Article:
Sedykh, Andreĭ, 1902-Alternative names
Andreĭ Sedykh, author and journalist, was a correspondent for and editor of Novoe russkoe alovo.
From the description of Andreĭ Sedykh papers, 1887-1965. (Unknown). WorldCat record id: 702133027
Andrei Sedykh (pseudonym of IAkov Moiseevich TSvibak/Jacques Zwibak) is the author of 18 books of short stories, essays, history, travelogs and reminiscences. For most of his life he worked as a journalist, writing prolifically on a wide range of subjects. A prominent figure of the first wave of Russian emigration, he numbered among his friends and acquaintances most of the notable Russian émigrés in France and the United States, many of whom are represented in the papers.
Sedykh was born in Feodosiia, Russia on August 14 (August 1), 1902. He emigrated from Russia in 1920 and, after a brief period in Istanbul, settled in Paris where he studied at the Ecole des sciences politiques receiving his degree in 1925. He worked as a correspondent for Poslednie novosti, Segodnia (Riga) and Novoe russkoe slovo (New York), and in 1932 married the actress and singer Evgeniia Osipovna Lipovskaia (Jenny Grey). When Ivan Alekseevich Bunin was awarded the Nobel Prize for literature in 1933, Sedykh accompanied him to Stockholm for the ceremonies as his secretary. During World War II Sedykh was forced to flee Paris, and in 1942 he emigrated to New York, where he began working as the city editor for Novoe russkoe slovo . He served as its managing editor from 1960-65 and in 1973 became editor in chief and president.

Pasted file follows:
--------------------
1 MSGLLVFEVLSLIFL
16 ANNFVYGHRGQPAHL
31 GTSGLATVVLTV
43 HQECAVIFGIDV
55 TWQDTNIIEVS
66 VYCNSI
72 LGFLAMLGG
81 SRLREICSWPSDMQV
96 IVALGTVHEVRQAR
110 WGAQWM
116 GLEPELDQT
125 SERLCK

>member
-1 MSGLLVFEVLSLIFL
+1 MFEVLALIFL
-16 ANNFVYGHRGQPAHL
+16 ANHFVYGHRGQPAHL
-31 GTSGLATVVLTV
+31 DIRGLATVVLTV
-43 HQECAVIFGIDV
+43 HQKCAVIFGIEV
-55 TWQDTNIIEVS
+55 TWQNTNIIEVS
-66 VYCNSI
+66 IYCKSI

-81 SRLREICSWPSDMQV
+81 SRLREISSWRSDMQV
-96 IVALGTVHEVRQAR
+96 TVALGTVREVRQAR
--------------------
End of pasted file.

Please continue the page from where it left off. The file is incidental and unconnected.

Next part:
In addition to his career as a writer, journalist, and editor, Sedykh was active in philanthropic organizations. He created the Fond srochnoi pomoshchi at Novoe russkoe slovo to aid needy Russian emigrants and promoted the yearly collection for the Russian Literary Fund. He served as president of the Russian Literary Fund and vice-president of the American ORT (Obshchestvo rasprostraneniia truda) Federation, and for many years was the chairman of the executive committee of the American-European Friends of ORT. [ Sources used : Kasack, Wolfgang, Dictionary of Russian Literature Since 1917 (New York: Columbia University Press, 1988); Tri iubileia Andreia Sedykh, ed. Leonid Rzhevskii (New York: Litfund, 1982); Who's Who in American Jewry, ed. Harold M. Glass (Los Angeles: Standard Who's Who, 1980).
From the guide to the Andreĭ Sedykh papers, 1887-1965, (Beinecke Rare Book and Manuscript Library)
- Authors, Exiled
- Authors, Russian--20th century
- Poets, Russian--20th century
- Russian literature--20th century